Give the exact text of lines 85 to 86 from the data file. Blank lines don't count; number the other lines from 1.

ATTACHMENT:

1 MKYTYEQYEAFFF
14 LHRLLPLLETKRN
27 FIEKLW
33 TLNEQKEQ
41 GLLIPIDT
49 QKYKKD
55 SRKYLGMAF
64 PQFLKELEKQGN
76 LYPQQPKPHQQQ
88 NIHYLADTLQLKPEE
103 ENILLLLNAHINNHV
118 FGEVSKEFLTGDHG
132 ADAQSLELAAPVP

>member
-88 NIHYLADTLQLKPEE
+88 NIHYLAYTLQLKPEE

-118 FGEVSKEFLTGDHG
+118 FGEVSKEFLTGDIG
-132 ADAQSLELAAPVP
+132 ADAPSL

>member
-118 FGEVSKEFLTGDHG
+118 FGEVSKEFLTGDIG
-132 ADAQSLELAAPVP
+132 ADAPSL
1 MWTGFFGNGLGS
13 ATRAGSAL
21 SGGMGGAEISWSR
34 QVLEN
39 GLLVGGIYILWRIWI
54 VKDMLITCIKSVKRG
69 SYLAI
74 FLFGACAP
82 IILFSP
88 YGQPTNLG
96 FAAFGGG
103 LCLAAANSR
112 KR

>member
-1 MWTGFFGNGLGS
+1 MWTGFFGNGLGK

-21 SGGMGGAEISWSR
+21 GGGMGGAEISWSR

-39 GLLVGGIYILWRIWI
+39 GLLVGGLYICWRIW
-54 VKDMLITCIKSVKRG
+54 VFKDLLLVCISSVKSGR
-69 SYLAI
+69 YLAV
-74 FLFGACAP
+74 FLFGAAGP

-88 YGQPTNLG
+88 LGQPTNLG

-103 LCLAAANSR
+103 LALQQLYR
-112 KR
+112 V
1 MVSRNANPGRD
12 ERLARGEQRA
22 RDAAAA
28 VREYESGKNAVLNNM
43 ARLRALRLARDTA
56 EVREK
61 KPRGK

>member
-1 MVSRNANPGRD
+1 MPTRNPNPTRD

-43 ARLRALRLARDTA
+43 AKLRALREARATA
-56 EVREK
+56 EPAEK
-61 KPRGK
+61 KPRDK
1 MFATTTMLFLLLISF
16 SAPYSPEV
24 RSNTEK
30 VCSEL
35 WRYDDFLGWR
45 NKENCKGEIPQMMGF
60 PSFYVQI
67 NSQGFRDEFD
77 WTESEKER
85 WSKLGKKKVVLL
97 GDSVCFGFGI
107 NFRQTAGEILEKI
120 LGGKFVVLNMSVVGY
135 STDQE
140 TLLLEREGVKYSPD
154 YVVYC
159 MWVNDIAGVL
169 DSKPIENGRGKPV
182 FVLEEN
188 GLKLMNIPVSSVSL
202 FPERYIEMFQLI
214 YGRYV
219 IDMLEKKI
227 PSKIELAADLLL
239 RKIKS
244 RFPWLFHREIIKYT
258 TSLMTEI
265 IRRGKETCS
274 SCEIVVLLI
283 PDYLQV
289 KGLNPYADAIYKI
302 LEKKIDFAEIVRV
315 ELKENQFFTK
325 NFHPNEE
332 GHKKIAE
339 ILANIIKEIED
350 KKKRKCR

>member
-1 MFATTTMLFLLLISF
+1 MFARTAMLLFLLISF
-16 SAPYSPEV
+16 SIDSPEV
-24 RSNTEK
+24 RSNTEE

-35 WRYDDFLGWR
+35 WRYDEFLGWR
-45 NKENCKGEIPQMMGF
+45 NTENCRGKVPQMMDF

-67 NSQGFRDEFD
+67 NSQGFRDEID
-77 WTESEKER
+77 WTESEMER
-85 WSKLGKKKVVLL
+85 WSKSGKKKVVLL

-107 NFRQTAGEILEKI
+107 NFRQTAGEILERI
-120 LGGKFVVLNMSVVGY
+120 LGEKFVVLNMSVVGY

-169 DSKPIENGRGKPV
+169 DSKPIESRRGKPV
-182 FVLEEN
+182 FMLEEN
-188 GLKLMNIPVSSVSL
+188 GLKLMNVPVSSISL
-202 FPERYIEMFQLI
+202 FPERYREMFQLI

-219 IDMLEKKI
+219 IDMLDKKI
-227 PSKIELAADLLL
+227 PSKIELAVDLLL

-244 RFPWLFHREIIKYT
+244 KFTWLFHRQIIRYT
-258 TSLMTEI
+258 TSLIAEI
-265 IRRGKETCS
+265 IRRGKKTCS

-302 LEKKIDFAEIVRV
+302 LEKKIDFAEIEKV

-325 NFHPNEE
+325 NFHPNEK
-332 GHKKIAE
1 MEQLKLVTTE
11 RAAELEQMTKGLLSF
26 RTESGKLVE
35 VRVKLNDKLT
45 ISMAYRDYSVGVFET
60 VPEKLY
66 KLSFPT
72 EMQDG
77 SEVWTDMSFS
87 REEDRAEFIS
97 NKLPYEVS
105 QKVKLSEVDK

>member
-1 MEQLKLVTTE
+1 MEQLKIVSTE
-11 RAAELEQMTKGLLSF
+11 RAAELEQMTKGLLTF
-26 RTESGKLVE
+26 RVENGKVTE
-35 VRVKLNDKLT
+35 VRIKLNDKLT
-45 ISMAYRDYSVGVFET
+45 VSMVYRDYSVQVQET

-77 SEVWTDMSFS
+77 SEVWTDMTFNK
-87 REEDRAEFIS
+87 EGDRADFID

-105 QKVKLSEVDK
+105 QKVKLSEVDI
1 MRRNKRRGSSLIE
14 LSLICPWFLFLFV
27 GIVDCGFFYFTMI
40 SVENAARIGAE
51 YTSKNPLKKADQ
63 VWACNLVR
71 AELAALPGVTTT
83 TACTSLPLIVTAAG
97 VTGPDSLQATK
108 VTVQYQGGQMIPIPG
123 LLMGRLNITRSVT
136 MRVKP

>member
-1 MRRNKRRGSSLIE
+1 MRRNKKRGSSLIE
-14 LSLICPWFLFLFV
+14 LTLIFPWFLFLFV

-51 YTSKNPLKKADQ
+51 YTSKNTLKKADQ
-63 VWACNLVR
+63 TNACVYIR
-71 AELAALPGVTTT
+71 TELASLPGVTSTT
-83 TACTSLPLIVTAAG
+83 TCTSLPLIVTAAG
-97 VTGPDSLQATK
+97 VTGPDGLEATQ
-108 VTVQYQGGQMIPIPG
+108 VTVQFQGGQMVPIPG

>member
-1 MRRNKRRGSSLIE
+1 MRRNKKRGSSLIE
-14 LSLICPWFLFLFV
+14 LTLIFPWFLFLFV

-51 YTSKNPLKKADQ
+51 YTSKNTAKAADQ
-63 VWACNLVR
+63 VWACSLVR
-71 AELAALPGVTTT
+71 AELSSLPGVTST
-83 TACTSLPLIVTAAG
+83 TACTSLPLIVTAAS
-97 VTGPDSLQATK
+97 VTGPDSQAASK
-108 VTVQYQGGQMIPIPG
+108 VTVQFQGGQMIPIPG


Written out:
107 NFRQTAGEILEKI
120 LGGKFVVLNMSVVGY